Wildfire rages on, expected to spread
GREGOIRE LAKE – A raging Canadian wildfire grew explosively on Saturday as hot, dry winds pushed the blaze across the energy heartland of Alberta and smoke forced the shutdown of a major oil sands project.
The fire that has already prompted the evacuation of 88 000 people from the city of Fort McMurray was on its way to doubling in size on Saturday, the seventh day of what is expected to be the costliest natural disaster in Canada’s history.
With temperatures on Saturday expected to rise as high as 28 Celsius, the weather was hindering efforts to fight the wildfire. Officials said it was still burning out of control and expected to keep pushing to the northeast.
“In these conditions officials tell us the fire may double in size in the forested areas today. As well, they may actually reach the Saskatchewan border. In no way is this fire under control,” Alberta Premier Rachel Notley told a media briefing.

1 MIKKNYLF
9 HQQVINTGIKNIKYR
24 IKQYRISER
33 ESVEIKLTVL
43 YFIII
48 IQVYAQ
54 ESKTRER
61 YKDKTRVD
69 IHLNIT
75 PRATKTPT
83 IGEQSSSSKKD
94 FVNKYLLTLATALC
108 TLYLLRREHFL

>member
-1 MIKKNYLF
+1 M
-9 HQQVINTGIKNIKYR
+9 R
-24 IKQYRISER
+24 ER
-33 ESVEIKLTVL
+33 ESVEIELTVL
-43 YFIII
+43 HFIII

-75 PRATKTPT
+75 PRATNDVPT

She said it was clear Fort McMurray residents would not be able to return anytime soon, noting the city’s gas has been turned off, its power grid was damaged and the water is not drinkable.
The fire had scorched at least 385 000 acres) by Saturday morning, the Alberta government said.
The full extent of property losses in Fort McMurray has yet to be determined, but one analyst estimated insurance losses could exceed C$9 billion (US$7 billion).
More than 500 fire fighters are battling the blaze in and around Fort McMurray, along with 15 helicopters and 14 air tankers, the Alberta government said.
Within Fort McMurray, visibility is often less than 30 feet due to the smoke, making it still very dangerous to circulate in the city, Royal Canadian Mounted Police Inspector Kevin Kunetzki told reporters at a highway checkpoint.
Syncrude oil sands project said Saturday it will shut down its northern Alberta operation and remove all personnel from the site due to smoke. There was no imminent threat from the fire. (Reuters)